Dark draws in and breeds
Incestual offspring poisoning
Screens, scenes, streams

Perhaps goodness itself has grown an armor
A shield essential for survival
Just in the shadows for a time
The world will outglow the eclipse.

What Does Independence Mean in a Global Pandemic, Anyway?
-July 4, 2020 /
by Becca J.R. Lachman

This morning bed was skillet,
the day a slow broiler that made
neighborhood cats flatten 
in the drive. Summer sang, and 
I knew it was me it wanted to 
come out onto the balcony. We’ve 
used our decks in the last 3 months
of quarantine more than we have
in 13 years, jeweling them with 
lanterns powered by July, repotting 
the succulents, balancing coffees 
into the humid new.

These things I’ve learned:
that if I plant the shaded beds
with wildflowers, the deer
and slugs don’t win. Each day,
a new color and shape to study,
every neighborhood walk, an
Independence Day. My choice
of punctuation as the sky streaks
gray and gold and purple, my
legs their own blaze out. 

If I don’t look up, I won’t see 
any of this. Fine, my life struts, 
smell this sudden mimosa in bloom, 
and then you’ll have no choice. 
But I can’t stop glancing at the 
blue emerald, new to my finger, 
my own quiet firework whenever 
I wish. May tomorrow’s bed 
smoke with old regrets, stale 
longings; may I rise, again, 
and leave them there.

Onliness / by Linda Michel-Cassidy

I call myself a hermit
more as a wish
than a description. 

Sometimes, I’ll take a nap 
in my camper van, 
lulled to sleep 
by thoughts of living here, 
but also everywhere, 
with only myself to answer to— 

and maybe a small dog. 
And of course,

the moon.

CELAN WITHOUT CELAN / by Matthew Moore

A king of indifference adores next year’s seige.

Wash draws country lines water talks behind.

Sand bars mounds on revolts with ocular algae.

The ladder soldiers tilt on the wall slight one.

Age 19, as Legally Blonde / by L.T. Pelle

The world is a bonbon I slip into my mouth when I’m alone.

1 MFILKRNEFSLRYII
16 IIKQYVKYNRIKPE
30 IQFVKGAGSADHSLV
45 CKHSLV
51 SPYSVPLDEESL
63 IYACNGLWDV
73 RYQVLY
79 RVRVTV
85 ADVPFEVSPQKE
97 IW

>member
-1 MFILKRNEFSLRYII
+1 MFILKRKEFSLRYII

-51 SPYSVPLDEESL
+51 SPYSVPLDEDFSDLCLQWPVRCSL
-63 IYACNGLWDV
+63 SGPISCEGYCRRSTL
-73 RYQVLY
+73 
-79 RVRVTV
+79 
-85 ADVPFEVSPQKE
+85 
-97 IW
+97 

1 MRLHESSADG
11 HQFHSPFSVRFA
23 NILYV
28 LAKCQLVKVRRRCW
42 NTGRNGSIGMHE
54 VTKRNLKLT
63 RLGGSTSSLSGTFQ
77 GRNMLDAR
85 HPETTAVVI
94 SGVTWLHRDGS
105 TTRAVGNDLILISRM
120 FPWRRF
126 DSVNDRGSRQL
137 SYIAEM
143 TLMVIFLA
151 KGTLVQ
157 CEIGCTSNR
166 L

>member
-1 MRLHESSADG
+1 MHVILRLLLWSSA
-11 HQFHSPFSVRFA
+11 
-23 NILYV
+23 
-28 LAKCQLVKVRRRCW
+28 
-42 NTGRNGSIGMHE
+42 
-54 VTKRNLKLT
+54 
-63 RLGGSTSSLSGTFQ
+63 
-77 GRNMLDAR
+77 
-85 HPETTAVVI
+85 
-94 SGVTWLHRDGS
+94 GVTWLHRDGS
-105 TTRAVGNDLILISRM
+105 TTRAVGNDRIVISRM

I want to be sad enough to go to Law School. 

I want to be so pretty you think I’m stupid. 

My heart is a chihuahua named Bruise(r)

it’s small and growling and wearing my clothes 

but in the half-naked-bitch way that dogs wear clothes. 

I take it everywhere. 

The third time I was hospitalized I wanted to say 

I suffered from the bend and snap. It’s true, 

everytime I fall in love I hear the pens

falling from my body calligraphy the silence. 

A gavel of girlhood. My alibi is my body 

hasn’t been in the same room as me for me a long time.

I am in love with the man following me home 

while Vanessa Carlon pours down my face. 

I fear social media is the new pink,

the thing everyone loves to hate

while I want to lingerie myself in likes.

Tell you this is not a costume.

I built a bunny out of body, bustier, and because

it is the only way I know how 

to make being prey seem pretty. 

Like, this halter top 

means there’s already something more beautiful than you 

with its hands around my neck. 

Paint my nails the color of confidence. 

Tonight I want to name everyone in this salon my sorority sister

and teach them how to rise.

Gratitude for the One Lost* / by Kara Penn

vitality, vigor, life, 
liveliness, animation, vivacity, spirit, 
spiritedness, fire, passion, ardor, zeal, verve, 
enthusiasm, zest, vibrancy, spark, sparkle, effervescence, 
exuberance, buoyancy, perkiness, sprightliness, feistiness, strength, 
stamina, forcefulness, power, might, potency, dynamism, 
drive, push, zip, zing, pep, pizzazz, punch, bounce,
fizz, oomph, vim and vigor, go, 
get up and go. 

*Composed of synonyms for the word energy.

I Want To Make You Mediocre / by Angela Stubbs

Sometimes I call myself crazy but I don’t mean crazy as in nutty or mentally unstable. I want to feel all of my feelings that are trapped inside my chest, wanting to escape. You arrive and that becomes impossible.

I say out loud, I want to make you mediocre so you might not be beautiful. It’s a weird thing to say but it must be said, like you’re magic but you don’t have a mirror. 

I say, I want to make you safe but you tell me often that it’s your job when you walk through the door. I want to say things how they really are. I want to tell you I love you but try to keep my emotions hidden. I am transparent and make zero false attempts to be anything else. 

I say inside four walls, I don’t care, it doesn’t matter, it’s not important so I won’t need your approval. I dislike arguments and want things to be peaceful. 

I want to make you unimportant when your face looks at mine with questions. I want to make you ugly or rigid or brutal so I might reject you. 

It is my attempt to surrender. 

Mothers and Children Cento* / by Jennifer Wholey

No matter what and no matter why,
I look upward,
slipping millimeter by millimeter into
this place. On its surface,
fat with rain,
I will be there swimming in the stars,
floating the looped river.

When beech buds open without fail
to predawn dark